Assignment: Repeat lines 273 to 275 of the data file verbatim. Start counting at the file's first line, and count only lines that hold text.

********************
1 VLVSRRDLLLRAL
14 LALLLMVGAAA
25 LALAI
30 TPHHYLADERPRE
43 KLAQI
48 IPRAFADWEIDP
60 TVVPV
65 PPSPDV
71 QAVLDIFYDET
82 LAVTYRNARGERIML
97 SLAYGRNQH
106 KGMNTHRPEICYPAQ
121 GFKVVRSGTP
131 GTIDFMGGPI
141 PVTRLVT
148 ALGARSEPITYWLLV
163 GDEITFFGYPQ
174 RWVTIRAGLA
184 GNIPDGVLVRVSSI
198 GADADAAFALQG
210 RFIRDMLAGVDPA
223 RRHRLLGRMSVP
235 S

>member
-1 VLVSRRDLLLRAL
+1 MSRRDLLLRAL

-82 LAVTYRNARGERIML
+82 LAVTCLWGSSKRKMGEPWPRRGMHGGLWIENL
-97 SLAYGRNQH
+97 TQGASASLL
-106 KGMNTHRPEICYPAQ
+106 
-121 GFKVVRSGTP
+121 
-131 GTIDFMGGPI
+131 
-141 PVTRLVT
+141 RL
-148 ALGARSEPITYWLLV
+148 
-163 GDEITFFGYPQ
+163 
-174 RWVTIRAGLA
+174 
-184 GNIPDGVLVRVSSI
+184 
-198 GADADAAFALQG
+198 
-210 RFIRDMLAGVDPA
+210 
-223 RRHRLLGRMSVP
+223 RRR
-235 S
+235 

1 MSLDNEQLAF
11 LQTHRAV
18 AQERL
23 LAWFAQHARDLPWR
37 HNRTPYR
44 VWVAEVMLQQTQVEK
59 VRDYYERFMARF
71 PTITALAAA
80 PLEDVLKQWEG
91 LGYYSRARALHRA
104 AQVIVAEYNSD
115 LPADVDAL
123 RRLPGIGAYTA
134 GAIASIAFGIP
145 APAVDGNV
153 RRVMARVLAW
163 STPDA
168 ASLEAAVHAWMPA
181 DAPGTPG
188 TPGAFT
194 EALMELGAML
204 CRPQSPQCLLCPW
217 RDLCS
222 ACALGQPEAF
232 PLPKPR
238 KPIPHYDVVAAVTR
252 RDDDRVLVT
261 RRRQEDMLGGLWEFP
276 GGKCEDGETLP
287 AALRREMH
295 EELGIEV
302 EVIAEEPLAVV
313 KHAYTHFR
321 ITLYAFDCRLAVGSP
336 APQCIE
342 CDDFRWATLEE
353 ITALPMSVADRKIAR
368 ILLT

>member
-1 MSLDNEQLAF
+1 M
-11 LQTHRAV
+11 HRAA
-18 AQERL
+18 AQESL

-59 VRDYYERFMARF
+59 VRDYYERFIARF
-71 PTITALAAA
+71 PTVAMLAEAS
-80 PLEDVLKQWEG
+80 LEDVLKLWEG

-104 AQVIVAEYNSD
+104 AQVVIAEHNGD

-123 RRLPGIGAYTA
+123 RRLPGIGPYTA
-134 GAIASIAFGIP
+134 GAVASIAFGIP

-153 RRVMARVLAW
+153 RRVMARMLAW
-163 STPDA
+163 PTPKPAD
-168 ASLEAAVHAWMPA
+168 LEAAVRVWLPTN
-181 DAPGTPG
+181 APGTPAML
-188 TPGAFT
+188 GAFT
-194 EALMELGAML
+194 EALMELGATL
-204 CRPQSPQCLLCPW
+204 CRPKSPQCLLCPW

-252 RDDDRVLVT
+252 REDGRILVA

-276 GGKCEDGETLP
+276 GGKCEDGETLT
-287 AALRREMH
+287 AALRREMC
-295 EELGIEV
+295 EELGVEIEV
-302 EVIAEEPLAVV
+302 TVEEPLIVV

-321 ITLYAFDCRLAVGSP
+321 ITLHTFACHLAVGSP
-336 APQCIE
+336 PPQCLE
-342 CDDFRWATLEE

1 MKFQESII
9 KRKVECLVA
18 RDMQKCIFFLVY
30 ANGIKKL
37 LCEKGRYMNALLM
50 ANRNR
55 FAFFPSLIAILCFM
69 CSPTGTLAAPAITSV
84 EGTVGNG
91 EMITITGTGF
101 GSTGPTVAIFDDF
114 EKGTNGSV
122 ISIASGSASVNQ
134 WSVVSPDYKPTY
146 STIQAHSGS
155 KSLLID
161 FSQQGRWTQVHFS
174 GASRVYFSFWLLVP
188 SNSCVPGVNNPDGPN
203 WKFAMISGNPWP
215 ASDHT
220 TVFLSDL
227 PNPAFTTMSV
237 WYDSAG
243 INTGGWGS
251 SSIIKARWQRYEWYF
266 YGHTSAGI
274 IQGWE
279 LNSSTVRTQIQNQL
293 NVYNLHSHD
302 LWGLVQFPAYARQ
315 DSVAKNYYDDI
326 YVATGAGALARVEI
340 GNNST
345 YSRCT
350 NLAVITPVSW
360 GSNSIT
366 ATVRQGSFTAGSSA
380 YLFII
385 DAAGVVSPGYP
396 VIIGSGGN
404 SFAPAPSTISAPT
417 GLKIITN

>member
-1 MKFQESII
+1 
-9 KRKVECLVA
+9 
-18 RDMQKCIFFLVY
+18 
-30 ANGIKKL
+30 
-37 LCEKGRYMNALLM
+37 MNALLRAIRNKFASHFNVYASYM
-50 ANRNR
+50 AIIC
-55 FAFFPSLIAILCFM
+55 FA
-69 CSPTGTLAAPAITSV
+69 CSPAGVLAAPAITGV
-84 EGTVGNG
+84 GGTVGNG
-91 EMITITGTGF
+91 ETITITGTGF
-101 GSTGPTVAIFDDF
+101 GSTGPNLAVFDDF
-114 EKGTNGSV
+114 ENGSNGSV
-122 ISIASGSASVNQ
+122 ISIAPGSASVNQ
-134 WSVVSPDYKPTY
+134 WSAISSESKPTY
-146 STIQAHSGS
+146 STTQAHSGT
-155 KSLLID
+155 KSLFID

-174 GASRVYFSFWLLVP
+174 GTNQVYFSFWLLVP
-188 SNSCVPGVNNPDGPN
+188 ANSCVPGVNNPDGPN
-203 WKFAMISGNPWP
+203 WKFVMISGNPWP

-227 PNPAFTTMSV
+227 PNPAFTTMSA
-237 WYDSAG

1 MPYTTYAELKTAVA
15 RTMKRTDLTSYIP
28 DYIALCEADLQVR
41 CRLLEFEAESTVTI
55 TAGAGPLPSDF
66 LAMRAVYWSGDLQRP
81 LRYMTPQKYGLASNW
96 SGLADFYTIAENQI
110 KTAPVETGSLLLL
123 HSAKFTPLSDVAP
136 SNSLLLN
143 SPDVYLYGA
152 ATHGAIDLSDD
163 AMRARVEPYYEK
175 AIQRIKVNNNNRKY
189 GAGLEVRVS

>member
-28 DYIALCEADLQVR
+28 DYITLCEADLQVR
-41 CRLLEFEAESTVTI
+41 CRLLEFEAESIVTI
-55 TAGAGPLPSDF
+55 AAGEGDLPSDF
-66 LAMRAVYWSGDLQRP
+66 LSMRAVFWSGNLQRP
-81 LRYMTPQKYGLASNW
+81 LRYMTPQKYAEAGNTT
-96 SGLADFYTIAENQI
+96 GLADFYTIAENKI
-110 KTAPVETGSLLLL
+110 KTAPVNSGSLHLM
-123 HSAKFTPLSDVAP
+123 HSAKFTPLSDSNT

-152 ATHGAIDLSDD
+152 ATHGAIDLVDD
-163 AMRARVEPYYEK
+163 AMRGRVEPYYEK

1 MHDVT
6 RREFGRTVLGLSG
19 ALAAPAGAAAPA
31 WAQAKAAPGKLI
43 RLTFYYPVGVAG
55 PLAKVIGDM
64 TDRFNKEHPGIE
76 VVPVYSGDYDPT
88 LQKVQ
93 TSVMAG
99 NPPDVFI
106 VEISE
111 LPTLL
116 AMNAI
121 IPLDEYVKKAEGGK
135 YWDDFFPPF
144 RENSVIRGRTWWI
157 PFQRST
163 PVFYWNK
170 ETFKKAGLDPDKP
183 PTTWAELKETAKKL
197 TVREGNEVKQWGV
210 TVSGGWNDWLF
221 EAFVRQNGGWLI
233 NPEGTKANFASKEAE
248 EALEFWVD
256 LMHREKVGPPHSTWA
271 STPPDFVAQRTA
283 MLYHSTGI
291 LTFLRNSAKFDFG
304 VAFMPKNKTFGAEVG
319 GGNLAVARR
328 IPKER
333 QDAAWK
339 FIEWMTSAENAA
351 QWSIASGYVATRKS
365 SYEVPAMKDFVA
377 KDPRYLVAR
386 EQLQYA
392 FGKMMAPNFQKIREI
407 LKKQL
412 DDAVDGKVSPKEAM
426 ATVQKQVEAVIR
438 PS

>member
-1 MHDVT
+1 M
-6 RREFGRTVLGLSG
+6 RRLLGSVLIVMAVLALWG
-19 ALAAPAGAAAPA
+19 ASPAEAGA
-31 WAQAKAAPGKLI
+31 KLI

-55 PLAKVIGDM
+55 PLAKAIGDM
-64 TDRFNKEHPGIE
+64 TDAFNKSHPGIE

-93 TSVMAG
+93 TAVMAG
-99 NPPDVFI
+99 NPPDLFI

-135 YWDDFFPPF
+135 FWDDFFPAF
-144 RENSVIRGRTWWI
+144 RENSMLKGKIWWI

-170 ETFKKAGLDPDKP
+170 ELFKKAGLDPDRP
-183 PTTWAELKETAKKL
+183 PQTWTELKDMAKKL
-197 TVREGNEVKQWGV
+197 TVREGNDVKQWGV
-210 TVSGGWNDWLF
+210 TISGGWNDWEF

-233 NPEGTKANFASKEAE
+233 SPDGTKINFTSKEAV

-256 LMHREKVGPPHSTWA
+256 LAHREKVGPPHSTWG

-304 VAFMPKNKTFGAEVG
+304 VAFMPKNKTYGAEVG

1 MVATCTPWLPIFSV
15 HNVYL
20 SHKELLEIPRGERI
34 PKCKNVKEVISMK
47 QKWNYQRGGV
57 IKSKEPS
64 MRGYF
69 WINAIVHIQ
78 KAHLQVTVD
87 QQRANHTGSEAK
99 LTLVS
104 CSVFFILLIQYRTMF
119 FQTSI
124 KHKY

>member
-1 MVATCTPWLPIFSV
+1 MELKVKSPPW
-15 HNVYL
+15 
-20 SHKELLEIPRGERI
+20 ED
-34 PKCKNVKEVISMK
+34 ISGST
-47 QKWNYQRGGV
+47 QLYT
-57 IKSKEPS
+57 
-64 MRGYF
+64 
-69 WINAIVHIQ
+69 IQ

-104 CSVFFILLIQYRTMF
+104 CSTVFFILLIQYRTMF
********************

99 NPPDVFI
106 VEISE
111 LPTLL